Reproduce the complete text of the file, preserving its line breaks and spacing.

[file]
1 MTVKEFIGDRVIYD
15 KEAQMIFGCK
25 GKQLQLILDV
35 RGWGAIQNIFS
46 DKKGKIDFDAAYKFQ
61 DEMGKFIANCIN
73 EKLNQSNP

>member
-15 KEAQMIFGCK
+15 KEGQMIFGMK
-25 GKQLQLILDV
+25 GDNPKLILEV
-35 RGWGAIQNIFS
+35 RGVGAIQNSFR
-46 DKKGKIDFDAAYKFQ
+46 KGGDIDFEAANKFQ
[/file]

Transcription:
1 MTVKEFIGDRVIYD
15 KEAQMIFGCK
25 GKQLQLILDV
35 RGWGAIQNIFS
46 DKKGKIDFDAAYKFQ
61 DEMGKFIANCIN
73 EKLNQSNP

>member
-15 KEAQMIFGCK
+15 KEGQMIFGMK
-25 GKQLQLILDV
+25 GDNPKLILEV
-35 RGWGAIQNIFS
+35 RGVGAIQNSFR
-46 DKKGKIDFDAAYKFQ
+46 KGGDIDFEAANKFQ